Building more roads will not cure congestion, says Sustrans

New government statistics reveal that motor vehicle traffic has risen by 1.4 percent to 77.1bn vehicle miles.The data was released within the Department for Transport’s Quarterly Road Traffic Estimates. Another report – Congestion on local A roads – reveals that average speed on local A roads has dropped to 24.4mph, down 0.9 percent on this time last year.

Allan Williams, Policy Advisor for Sustrans said:

“Traffic is a major headache for everyone but we can’t build our way out of road congestion. According to the Government’s own analysis there’s little evidence of wider economic, social or environmental benefits either.’

“The key to unlock road traffic congestion is to give people a choice about how they travel by providing safe, convenient and affordable alternatives to driving.

“Investment in public transport, cycling and walking will increase capacity on our roads for those who need to use them most, while increasing road building will just continue to put more cars on our roads, increasing congestion and harmful emissions.”

Induced demand, the theory that the creation of new roads does not reduce congestion, has been known about since the end of the 19th century. And, in 1955, the urban planning specialist Lewis Mumford, writing in The New Yorker, suggested that “people … find it hard to believe that the cure for congestion is not more facilities for congestion.”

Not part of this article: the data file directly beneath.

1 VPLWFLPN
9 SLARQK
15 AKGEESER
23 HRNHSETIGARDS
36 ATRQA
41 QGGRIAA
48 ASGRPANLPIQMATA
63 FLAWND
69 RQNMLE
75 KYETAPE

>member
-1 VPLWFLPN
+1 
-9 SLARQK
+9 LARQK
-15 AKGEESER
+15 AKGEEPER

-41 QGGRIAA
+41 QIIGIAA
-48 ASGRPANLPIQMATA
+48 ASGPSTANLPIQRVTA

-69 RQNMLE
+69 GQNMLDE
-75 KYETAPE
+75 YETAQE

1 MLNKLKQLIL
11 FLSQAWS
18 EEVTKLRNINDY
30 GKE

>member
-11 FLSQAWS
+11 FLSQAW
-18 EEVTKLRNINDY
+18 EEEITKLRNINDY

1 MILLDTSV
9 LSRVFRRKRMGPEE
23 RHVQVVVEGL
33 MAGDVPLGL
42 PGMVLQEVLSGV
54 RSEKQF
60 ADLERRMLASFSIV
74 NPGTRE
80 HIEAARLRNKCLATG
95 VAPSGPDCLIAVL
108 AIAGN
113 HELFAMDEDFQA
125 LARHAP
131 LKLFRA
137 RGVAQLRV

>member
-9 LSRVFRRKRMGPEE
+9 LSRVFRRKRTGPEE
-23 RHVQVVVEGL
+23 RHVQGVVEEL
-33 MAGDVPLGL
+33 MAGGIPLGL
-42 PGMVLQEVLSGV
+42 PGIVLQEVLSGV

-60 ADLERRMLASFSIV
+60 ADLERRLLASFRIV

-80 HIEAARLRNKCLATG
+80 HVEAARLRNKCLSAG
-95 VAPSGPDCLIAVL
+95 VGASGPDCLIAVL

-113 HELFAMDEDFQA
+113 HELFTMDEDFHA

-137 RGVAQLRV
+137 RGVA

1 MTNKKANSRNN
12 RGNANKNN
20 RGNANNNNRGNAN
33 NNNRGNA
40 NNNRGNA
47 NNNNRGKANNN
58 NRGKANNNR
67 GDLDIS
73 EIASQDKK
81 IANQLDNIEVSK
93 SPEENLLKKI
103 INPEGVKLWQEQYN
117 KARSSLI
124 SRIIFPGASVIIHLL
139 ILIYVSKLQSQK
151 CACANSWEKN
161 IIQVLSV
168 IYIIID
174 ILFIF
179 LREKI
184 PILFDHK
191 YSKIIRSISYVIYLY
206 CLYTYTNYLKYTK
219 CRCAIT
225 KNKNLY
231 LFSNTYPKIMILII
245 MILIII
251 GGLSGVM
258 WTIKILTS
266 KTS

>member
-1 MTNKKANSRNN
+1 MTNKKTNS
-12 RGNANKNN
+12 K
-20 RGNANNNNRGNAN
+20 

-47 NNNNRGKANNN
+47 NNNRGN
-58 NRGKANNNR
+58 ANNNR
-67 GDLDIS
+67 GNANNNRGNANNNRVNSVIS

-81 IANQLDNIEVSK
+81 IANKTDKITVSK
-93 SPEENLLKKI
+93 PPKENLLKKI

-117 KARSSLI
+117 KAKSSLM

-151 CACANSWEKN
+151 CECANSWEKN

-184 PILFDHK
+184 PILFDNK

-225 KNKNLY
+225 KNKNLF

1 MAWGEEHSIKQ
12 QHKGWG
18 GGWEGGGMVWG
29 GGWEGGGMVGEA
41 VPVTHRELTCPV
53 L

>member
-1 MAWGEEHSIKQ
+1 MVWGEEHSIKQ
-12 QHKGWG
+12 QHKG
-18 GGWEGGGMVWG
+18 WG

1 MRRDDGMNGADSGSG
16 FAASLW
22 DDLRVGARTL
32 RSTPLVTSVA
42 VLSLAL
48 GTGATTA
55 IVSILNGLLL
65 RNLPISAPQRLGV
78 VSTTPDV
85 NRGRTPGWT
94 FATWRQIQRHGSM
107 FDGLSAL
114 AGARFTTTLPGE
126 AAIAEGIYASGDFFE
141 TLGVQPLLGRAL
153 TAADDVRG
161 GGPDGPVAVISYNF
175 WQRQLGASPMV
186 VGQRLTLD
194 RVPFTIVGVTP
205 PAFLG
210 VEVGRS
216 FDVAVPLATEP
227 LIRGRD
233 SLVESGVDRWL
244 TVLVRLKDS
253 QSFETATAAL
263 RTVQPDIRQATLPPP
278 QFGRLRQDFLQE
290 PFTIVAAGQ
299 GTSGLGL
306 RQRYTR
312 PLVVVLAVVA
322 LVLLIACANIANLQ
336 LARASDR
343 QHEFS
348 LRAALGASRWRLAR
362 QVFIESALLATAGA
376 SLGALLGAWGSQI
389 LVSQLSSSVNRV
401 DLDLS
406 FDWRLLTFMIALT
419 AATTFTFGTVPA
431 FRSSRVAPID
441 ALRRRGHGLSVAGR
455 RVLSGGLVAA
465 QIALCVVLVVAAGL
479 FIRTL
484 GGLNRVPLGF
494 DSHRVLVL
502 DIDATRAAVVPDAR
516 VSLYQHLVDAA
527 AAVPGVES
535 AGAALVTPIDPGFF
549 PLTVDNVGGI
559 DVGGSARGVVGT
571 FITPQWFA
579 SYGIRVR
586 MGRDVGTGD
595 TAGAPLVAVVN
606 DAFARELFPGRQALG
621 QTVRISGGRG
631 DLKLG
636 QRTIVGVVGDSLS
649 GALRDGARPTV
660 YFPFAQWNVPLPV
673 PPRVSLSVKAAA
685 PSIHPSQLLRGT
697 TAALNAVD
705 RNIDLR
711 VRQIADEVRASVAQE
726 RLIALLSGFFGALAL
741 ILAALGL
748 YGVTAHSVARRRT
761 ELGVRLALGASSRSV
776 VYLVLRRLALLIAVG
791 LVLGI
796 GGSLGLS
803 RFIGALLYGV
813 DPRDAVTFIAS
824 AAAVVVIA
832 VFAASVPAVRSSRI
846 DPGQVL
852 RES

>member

He added:

“Most of the fancy cures that the experts have offered for … congestion are based on the innocent notion that the problem can be solved by increasing the capacity of the existing traffic routes, multiplying the number of ways of getting in and out of town, or providing more parking space for cars that should not have been lured into the city in the first place. Like the tailor’s remedy for obesity – letting out the seams of the trousers and loosening the belt – this does nothing to curb the greedy appetite that [has] caused the fat to accumulate …”

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